There is chocolate for every moment

It was really early on Sunday morning, about 6:45 a.m., and I was wondering if the Easter Bunny had paid me a visit.
As it happens every morning when the pad of my right foot barely touches the floor as I crawl out from under the blankets, the dogs raised their morning racket of yips and yawns.
Predictably, in the middle of the kitchen floor I found “Cash” stretching and snorting and baring his teeth in that ridiculous grin he can make as he and his sidekick drum up their impatience for the morning piddle.
I am struck by the sheer routine character of the canine capers, whose every move and gesture I can count on each morning, including their beaming positive attitudes.
There’s something wise and wonderful about dogs that wag at the dawn and birds that sing their hearts out as the sun rises, despite not knowing what the day may bring them.
On Saturday morning, I dragged my sorry carcass to the coffee pot in hopes a cup of java would eliminate the sore muscles with which I awoke after fighting off fanged ghouls in my dreams—thanks to a late-night episode of “The Vampire Diaries.”
On Sunday, I awoke with the sense that I’d been run over by a genealogy convoy in the night due to the countless hours I’ve spent researching my family tree.
On each morning occasion, I wasn’t in the greatest mood yet still the furred companions who rent floor space here endorsed my presence.
Perhaps they were trying to tell me how pleased they were with themselves for not licking at the chip bowl that sat open on the kitchen table all night.
Or that they were proud of themselves for having allowed Peter Rabbit to hop to it at 2 a.m. without stripping him of his fur and leaving it strewn about the house for my next angora sweater project.
And I didn’t find any half-eaten dog-slobbered Easter goodies lying around, which on any other morning would lead me to believe that at least some of my dog training skills about unsupervised food had met with success.
But at this juncture, all it meant was that the “Bunny master” had forgotten to hide the Easter egg treats at all. They still were stacked in their packaging next to the mixing bowls in the cupboard.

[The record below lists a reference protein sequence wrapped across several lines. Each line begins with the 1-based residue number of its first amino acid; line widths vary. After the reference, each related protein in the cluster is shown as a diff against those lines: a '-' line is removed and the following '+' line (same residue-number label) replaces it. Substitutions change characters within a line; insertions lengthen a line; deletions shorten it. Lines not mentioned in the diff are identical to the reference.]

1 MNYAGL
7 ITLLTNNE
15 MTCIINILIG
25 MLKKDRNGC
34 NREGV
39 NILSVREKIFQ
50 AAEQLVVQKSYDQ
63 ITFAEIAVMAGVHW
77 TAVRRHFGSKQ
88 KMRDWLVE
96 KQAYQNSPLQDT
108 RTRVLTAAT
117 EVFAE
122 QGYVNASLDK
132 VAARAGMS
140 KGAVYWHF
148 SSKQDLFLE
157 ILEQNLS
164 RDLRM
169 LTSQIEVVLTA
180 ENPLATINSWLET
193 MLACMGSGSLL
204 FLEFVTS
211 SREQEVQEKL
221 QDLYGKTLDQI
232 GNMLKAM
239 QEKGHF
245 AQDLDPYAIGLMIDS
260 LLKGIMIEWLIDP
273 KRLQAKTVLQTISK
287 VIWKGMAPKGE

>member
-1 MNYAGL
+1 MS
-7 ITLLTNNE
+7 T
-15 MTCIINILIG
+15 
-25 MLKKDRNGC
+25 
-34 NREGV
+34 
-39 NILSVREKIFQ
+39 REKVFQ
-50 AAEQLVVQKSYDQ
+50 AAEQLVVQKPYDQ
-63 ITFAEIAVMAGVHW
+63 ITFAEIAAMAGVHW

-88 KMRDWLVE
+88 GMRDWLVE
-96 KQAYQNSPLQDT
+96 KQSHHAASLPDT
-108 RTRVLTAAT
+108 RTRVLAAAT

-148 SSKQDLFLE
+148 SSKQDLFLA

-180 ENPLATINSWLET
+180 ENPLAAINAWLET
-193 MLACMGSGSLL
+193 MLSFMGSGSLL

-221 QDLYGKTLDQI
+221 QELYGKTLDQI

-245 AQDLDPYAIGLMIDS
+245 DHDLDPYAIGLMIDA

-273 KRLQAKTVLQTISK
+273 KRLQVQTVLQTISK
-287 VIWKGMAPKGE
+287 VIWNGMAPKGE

“Out of sight, out of mind” was my rationale, unlike last week when the “Cadbury” 34 g eggs I’d thought would look nice sitting in my wire chicken egg basket on the counter had no sooner been laid there than eaten by me—all 10 of them.
“Buk-buk” barf.
The Easter Bunny had left two meaty dog bones for the canines to enjoy. I threw the tasty treats out into the yard and stood there grinning as “Dot” ran around the house with hers, then went and laid down for about 10 seconds before beginning the circuit again.
“Cash” just stayed put on the grass, chewing on his bone and rolling over on his back and flailing his legs in the air as he chewed, clearly delighted with himself.
After breakfast, I took to the outdoors to burn off four more Cadbury eggs I’d eaten, and to make room for the fine Easter dinner that was calling me to my parents’ house at 4 p.m.
I decided to make firewood out of the limbs of a 43-year-old rotted-out evergreen tree that my husband felled while he was home at Christmas. He’d left the wood carcass in long, scraggly, twig-infested chunks and piled it all in an area of the yard that clearly did not meet the approval of the yard committee.
I spent the afternoon stripping dead branches off with my hands, and every once in while used my foot for leverage when I came across a tough part of the tree.
There were foot traps everywhere and as I torqued and tugged in a Herculean fashion, I stepped backwards without looking.
In that microsecond that it took for my carcass to meet with gravity, all I could think about was the pile of gooey spring-soaked dog poop I was likely to land in.
I went down flat on my back, legs and feet flailing in the air. Thankfully, the only thing injured was my self-esteem as I imagined the whole world just saw me topple like a sack of flour.
I stayed there for a minute on my back and watched as two big ravens flew overhead cackling at the sideshow. They were the only ones that noticed.
Not even the dogs had looked up from where they were parked within 20 feet of me, each coveting their dog bone.
At the very least, I had expected them to interpret my fall as a playtime gesture and bound over to pounce on me.
I sat up, looked at the canine stupors, and said out loud, “Thanks for making sure I was all right.”
They both looked at me from their prone positions with long, blank dog stares that smacked of “Huh?” before re-focusing on their sinewy synopsis.
I felt a little snubbed just then and my Alpha ego was slightly bruised.
But it was nothing a few more Cadbury eggs wouldn’t fix.

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